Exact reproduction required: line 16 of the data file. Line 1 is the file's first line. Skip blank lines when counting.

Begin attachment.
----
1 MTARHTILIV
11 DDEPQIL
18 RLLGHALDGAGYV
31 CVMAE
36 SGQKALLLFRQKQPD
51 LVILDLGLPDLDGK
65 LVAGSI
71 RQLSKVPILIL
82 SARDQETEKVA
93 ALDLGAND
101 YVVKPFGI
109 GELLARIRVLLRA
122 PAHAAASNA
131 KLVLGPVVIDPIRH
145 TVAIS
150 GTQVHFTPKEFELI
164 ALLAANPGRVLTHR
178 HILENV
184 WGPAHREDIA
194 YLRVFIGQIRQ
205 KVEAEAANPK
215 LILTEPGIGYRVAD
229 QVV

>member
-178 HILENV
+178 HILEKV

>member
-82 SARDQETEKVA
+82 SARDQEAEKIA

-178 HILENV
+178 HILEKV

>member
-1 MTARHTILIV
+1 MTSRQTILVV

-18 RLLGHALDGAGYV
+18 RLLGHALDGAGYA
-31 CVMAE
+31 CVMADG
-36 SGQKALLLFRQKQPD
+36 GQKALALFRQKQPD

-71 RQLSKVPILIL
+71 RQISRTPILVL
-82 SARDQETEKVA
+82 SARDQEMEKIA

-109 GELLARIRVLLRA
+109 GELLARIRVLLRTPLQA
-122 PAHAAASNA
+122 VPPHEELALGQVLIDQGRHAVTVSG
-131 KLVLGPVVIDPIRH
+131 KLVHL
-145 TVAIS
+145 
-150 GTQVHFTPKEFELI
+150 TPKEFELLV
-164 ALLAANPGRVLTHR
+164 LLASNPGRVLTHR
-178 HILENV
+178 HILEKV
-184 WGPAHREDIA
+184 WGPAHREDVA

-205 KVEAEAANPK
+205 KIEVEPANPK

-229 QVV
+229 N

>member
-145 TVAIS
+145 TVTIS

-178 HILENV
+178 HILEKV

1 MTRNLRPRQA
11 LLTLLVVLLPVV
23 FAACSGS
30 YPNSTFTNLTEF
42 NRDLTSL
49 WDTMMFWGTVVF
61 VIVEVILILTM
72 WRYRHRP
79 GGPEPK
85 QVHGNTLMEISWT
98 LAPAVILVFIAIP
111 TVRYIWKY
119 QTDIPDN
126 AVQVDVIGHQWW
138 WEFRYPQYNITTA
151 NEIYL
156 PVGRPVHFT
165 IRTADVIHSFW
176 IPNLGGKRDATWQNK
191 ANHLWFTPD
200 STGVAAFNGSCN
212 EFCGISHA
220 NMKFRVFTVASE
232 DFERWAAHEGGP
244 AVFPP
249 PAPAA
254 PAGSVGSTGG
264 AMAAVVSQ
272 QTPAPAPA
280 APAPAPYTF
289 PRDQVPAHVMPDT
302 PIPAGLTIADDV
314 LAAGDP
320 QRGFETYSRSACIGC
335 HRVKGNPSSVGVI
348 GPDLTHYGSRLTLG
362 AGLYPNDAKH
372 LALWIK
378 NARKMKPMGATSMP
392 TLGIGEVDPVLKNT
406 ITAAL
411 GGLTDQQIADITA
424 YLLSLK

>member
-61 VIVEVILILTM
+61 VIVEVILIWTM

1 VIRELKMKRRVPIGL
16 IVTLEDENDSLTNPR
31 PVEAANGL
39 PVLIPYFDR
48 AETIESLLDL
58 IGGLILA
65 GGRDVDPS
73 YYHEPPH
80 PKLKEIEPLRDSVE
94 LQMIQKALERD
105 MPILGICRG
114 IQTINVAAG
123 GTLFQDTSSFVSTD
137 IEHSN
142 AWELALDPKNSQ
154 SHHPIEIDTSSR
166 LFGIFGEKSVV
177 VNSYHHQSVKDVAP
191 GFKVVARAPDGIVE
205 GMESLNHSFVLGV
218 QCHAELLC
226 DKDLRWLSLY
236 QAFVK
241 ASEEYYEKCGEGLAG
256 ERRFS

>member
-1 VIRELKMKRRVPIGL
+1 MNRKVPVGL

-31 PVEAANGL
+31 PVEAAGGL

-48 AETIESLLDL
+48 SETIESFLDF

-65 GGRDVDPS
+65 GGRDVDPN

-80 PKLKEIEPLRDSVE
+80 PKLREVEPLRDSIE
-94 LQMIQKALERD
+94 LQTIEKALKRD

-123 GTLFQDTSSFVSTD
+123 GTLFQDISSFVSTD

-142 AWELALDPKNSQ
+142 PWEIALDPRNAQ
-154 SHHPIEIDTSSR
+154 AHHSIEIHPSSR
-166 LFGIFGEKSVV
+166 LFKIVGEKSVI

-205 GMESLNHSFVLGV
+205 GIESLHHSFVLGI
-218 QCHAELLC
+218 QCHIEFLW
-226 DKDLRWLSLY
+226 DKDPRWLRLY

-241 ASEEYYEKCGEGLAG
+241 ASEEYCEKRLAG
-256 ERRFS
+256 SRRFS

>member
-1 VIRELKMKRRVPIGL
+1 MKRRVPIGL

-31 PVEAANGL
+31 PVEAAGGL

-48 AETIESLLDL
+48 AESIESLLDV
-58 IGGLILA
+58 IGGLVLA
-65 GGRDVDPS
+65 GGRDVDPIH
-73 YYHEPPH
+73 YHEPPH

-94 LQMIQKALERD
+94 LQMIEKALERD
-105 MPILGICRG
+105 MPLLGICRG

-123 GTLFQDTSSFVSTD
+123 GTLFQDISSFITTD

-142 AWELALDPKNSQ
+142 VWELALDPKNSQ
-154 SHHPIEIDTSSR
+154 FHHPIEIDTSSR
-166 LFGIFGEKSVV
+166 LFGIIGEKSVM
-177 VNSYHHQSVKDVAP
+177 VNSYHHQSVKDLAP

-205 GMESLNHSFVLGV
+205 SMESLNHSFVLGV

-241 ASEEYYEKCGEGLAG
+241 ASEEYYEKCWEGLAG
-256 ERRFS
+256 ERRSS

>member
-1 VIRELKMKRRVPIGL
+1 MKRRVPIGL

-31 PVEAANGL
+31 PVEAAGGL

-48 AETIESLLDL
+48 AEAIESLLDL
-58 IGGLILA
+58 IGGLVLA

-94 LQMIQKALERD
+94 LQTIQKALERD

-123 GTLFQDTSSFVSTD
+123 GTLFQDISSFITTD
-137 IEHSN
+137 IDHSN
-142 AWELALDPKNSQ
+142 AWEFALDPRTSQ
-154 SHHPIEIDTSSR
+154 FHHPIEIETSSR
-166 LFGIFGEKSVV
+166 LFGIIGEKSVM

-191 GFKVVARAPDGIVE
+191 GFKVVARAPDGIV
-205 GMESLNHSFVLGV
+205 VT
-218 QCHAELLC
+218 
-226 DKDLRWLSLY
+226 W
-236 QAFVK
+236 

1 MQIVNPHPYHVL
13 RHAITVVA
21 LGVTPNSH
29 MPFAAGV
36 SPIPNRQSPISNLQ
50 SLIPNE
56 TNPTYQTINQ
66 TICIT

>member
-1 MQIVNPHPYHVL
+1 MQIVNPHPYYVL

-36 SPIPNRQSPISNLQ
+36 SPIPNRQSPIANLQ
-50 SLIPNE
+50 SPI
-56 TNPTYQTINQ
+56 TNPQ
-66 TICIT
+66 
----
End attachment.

150 GTQVHFTPKEFELI